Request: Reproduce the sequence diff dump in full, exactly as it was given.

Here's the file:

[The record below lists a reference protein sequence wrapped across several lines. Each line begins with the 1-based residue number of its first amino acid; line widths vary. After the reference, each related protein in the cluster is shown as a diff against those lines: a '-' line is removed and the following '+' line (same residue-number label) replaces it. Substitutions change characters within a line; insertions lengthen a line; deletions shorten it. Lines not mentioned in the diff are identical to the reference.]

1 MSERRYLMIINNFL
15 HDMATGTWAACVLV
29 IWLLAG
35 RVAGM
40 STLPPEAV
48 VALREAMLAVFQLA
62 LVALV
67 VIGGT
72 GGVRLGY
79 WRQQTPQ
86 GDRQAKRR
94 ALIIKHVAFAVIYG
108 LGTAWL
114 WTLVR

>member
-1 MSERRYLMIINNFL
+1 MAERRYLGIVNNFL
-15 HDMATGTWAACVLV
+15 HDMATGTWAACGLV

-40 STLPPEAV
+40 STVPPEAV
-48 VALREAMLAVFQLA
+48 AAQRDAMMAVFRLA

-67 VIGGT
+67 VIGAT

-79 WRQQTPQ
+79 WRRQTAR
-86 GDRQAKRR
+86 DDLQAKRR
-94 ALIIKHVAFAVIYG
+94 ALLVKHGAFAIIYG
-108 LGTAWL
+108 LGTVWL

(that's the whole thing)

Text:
[The record below lists a reference protein sequence wrapped across several lines. Each line begins with the 1-based residue number of its first amino acid; line widths vary. After the reference, each related protein in the cluster is shown as a diff against those lines: a '-' line is removed and the following '+' line (same residue-number label) replaces it. Substitutions change characters within a line; insertions lengthen a line; deletions shorten it. Lines not mentioned in the diff are identical to the reference.]

1 MSERRYLMIINNFL
15 HDMATGTWAACVLV
29 IWLLAG
35 RVAGM
40 STLPPEAV
48 VALREAMLAVFQLA
62 LVALV
67 VIGGT
72 GGVRLGY
79 WRQQTPQ
86 GDRQAKRR
94 ALIIKHVAFAVIYG
108 LGTAWL
114 WTLVR

>member
-1 MSERRYLMIINNFL
+1 MAERRYLGIVNNFL
-15 HDMATGTWAACVLV
+15 HDMATGTWAACGLV

-40 STLPPEAV
+40 STVPPEAV
-48 VALREAMLAVFQLA
+48 AAQRDAMMAVFRLA

-67 VIGGT
+67 VIGAT

-79 WRQQTPQ
+79 WRRQTAR
-86 GDRQAKRR
+86 DDLQAKRR
-94 ALIIKHVAFAVIYG
+94 ALLVKHGAFAIIYG
-108 LGTAWL
+108 LGTVWL